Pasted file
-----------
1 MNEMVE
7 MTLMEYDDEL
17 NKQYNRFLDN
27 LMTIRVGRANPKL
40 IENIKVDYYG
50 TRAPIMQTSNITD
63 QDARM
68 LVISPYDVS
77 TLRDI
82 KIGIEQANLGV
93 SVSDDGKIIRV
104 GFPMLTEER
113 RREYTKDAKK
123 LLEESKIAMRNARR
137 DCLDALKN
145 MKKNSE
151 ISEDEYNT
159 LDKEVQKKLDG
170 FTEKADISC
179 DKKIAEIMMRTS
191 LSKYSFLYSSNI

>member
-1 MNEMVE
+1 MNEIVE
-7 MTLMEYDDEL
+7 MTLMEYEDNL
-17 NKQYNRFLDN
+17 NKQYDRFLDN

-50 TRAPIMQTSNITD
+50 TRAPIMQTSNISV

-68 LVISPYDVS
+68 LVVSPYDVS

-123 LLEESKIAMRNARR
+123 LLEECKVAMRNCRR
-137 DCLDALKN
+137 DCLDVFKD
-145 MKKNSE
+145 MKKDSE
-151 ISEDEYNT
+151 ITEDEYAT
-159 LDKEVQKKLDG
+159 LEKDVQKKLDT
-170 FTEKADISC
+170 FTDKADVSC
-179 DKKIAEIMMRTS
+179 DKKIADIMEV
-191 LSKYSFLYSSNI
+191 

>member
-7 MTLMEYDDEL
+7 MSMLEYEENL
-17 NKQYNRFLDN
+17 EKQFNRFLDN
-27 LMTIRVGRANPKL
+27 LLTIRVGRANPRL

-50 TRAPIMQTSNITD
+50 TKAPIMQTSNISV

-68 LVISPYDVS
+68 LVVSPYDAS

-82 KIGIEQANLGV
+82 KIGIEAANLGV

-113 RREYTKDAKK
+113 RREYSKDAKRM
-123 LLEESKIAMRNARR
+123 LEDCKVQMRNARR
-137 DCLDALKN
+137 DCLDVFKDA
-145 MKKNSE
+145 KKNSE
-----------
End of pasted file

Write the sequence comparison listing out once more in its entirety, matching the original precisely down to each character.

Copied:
1 MNEMVE
7 MTLMEYDDEL
17 NKQYNRFLDN
27 LMTIRVGRANPKL
40 IENIKVDYYG
50 TRAPIMQTSNITD
63 QDARM
68 LVISPYDVS
77 TLRDI
82 KIGIEQANLGV
93 SVSDDGKIIRV
104 GFPMLTEER
113 RREYTKDAKK
123 LLEESKIAMRNARR
137 DCLDALKN
145 MKKNSE
151 ISEDEYNT
159 LDKEVQKKLDG
170 FTEKADISC
179 DKKIAEIMMRTS
191 LSKYSFLYSSNI

>member
-1 MNEMVE
+1 MNEIVE
-7 MTLMEYDDEL
+7 MTLMEYEDNL
-17 NKQYNRFLDN
+17 NKQYDRFLDN

-50 TRAPIMQTSNITD
+50 TRAPIMQTSNISV

-68 LVISPYDVS
+68 LVVSPYDVS

-123 LLEESKIAMRNARR
+123 LLEECKVAMRNCRR
-137 DCLDALKN
+137 DCLDVFKD
-145 MKKNSE
+145 MKKDSE
-151 ISEDEYNT
+151 ITEDEYAT
-159 LDKEVQKKLDG
+159 LEKDVQKKLDT
-170 FTEKADISC
+170 FTDKADVSC
-179 DKKIAEIMMRTS
+179 DKKIADIMEV
-191 LSKYSFLYSSNI
+191 

>member
-7 MTLMEYDDEL
+7 MSMLEYEENL
-17 NKQYNRFLDN
+17 EKQFNRFLDN
-27 LMTIRVGRANPKL
+27 LLTIRVGRANPRL

-50 TRAPIMQTSNITD
+50 TKAPIMQTSNISV

-68 LVISPYDVS
+68 LVVSPYDAS

-82 KIGIEQANLGV
+82 KIGIEAANLGV

-113 RREYTKDAKK
+113 RREYSKDAKRM
-123 LLEESKIAMRNARR
+123 LEDCKVQMRNARR
-137 DCLDALKN
+137 DCLDVFKDA
-145 MKKNSE
+145 KKNSE